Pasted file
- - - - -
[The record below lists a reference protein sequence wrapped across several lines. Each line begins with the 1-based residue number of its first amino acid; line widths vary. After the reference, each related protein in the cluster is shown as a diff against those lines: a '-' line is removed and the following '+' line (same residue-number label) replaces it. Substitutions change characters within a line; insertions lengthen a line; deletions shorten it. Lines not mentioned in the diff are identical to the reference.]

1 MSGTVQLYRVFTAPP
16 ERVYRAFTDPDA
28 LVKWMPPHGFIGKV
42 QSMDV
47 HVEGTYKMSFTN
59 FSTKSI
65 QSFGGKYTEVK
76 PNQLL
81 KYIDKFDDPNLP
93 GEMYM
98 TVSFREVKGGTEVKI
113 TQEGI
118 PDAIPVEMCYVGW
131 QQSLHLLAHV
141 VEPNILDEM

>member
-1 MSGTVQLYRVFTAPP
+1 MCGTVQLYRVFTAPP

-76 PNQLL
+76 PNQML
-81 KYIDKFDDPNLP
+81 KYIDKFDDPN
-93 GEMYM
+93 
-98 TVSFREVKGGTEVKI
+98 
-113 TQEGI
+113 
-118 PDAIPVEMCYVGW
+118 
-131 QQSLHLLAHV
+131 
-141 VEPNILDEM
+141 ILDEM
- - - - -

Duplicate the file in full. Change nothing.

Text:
[The record below lists a reference protein sequence wrapped across several lines. Each line begins with the 1-based residue number of its first amino acid; line widths vary. After the reference, each related protein in the cluster is shown as a diff against those lines: a '-' line is removed and the following '+' line (same residue-number label) replaces it. Substitutions change characters within a line; insertions lengthen a line; deletions shorten it. Lines not mentioned in the diff are identical to the reference.]

1 MSGTVQLYRVFTAPP
16 ERVYRAFTDPDA
28 LVKWMPPHGFIGKV
42 QSMDV
47 HVEGTYKMSFTN
59 FSTKSI
65 QSFGGKYTEVK
76 PNQLL
81 KYIDKFDDPNLP
93 GEMYM
98 TVSFREVKGGTEVKI
113 TQEGI
118 PDAIPVEMCYVGW
131 QQSLHLLAHV
141 VEPNILDEM

>member
-1 MSGTVQLYRVFTAPP
+1 MCGTVQLYRVFTAPP

-76 PNQLL
+76 PNQML
-81 KYIDKFDDPNLP
+81 KYIDKFDDPN
-93 GEMYM
+93 
-98 TVSFREVKGGTEVKI
+98 
-113 TQEGI
+113 
-118 PDAIPVEMCYVGW
+118 
-131 QQSLHLLAHV
+131 
-141 VEPNILDEM
+141 ILDEM